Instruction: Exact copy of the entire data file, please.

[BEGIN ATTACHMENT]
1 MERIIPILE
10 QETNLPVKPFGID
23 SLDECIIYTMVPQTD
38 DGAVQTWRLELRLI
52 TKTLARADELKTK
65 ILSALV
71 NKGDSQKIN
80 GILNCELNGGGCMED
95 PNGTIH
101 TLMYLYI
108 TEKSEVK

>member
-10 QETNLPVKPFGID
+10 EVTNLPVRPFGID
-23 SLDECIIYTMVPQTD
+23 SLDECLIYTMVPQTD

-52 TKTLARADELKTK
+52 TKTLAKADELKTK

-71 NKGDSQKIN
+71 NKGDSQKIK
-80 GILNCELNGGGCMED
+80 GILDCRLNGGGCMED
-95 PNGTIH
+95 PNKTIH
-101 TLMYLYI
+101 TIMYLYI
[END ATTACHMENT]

1 MERIIPILE
10 QETNLPVKPFGID
23 SLDECIIYTMVPQTD
38 DGAVQTWRLELRLI
52 TKTLARADELKTK
65 ILSALV
71 NKGDSQKIN
80 GILNCELNGGGCMED
95 PNGTIH
101 TLMYLYI
108 TEKSEVK

>member
-10 QETNLPVKPFGID
+10 EVTNLPVRPFGID
-23 SLDECIIYTMVPQTD
+23 SLDECLIYTMVPQTD

-52 TKTLARADELKTK
+52 TKTLAKADELKTK

-71 NKGDSQKIN
+71 NKGDSQKIK
-80 GILNCELNGGGCMED
+80 GILDCRLNGGGCMED
-95 PNGTIH
+95 PNKTIH
-101 TLMYLYI
+101 TIMYLYI